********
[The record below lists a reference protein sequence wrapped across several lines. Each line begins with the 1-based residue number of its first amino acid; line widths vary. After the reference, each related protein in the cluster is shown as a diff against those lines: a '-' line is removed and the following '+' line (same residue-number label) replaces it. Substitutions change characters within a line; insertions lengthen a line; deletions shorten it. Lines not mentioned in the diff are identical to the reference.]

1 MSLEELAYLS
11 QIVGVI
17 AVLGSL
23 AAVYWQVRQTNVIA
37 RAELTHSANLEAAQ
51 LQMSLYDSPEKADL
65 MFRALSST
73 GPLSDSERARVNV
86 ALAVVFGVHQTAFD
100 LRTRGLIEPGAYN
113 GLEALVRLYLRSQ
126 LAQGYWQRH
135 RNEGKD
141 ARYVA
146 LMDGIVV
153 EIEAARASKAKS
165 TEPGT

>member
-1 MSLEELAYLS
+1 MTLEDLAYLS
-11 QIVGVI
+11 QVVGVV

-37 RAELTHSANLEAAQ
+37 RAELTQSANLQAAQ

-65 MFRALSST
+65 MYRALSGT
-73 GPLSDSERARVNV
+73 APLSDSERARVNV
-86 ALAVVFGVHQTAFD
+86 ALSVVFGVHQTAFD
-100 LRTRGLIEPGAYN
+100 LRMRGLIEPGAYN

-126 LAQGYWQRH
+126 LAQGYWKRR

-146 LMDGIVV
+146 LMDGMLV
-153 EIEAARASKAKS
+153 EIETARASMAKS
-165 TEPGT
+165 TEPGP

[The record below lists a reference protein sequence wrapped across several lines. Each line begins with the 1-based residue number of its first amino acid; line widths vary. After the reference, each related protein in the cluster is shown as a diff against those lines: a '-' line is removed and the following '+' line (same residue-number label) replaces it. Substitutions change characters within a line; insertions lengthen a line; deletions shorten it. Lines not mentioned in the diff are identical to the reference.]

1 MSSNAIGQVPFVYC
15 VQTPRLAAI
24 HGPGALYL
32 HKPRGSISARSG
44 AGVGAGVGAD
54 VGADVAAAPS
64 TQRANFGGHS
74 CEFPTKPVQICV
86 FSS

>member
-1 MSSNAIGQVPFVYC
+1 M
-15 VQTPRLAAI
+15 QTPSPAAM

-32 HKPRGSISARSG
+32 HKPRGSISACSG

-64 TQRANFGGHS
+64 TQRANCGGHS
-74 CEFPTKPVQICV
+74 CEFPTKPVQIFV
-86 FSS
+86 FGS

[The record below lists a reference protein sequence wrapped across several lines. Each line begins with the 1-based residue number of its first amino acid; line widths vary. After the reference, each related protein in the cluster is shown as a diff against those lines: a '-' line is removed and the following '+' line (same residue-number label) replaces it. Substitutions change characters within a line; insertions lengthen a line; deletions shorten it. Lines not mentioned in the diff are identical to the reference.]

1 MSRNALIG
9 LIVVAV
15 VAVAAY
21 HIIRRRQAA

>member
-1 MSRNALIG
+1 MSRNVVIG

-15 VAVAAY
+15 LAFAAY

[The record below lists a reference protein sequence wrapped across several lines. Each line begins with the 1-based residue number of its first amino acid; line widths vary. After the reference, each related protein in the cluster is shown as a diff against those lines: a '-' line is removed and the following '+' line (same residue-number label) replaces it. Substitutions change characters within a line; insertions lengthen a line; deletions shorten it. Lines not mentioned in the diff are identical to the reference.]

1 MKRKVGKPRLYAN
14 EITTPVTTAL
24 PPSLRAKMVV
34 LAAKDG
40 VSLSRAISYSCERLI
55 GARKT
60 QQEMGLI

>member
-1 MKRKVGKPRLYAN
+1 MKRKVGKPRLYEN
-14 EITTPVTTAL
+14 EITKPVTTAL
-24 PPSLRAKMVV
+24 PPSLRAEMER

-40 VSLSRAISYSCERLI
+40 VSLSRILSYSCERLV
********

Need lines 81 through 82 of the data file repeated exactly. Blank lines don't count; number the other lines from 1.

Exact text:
55 GARKT
60 QQEMGLI